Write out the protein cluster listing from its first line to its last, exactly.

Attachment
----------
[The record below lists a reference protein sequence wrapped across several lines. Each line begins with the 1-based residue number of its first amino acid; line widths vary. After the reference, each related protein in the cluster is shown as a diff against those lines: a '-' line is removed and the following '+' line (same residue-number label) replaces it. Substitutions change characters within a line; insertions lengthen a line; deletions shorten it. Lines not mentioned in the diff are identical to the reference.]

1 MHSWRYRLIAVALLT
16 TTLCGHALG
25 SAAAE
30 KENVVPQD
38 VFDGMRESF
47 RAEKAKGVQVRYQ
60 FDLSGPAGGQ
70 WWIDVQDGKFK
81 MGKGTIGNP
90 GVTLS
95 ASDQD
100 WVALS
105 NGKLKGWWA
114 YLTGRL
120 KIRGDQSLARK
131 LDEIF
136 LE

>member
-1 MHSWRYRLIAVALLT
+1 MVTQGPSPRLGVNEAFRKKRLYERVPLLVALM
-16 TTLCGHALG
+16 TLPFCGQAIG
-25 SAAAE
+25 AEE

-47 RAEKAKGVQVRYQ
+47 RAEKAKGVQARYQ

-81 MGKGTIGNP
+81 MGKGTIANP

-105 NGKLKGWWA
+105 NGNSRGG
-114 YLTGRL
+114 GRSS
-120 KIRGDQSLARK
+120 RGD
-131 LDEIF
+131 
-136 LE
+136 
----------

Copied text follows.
[The record below lists a reference protein sequence wrapped across several lines. Each line begins with the 1-based residue number of its first amino acid; line widths vary. After the reference, each related protein in the cluster is shown as a diff against those lines: a '-' line is removed and the following '+' line (same residue-number label) replaces it. Substitutions change characters within a line; insertions lengthen a line; deletions shorten it. Lines not mentioned in the diff are identical to the reference.]

1 MHSWRYRLIAVALLT
16 TTLCGHALG
25 SAAAE
30 KENVVPQD
38 VFDGMRESF
47 RAEKAKGVQVRYQ
60 FDLSGPAGGQ
70 WWIDVQDGKFK
81 MGKGTIGNP
90 GVTLS
95 ASDQD
100 WVALS
105 NGKLKGWWA
114 YLTGRL
120 KIRGDQSLARK
131 LDEIF
136 LE

>member
-1 MHSWRYRLIAVALLT
+1 MVTQGPSPRLGVNEAFRKKRLYERVPLLVALM
-16 TTLCGHALG
+16 TLPFCGQAIG
-25 SAAAE
+25 AEE

-47 RAEKAKGVQVRYQ
+47 RAEKAKGVQARYQ

-81 MGKGTIGNP
+81 MGKGTIANP

-105 NGKLKGWWA
+105 NGNSRGG
-114 YLTGRL
+114 GRSS
-120 KIRGDQSLARK
+120 RGD
-131 LDEIF
+131 
-136 LE
+136 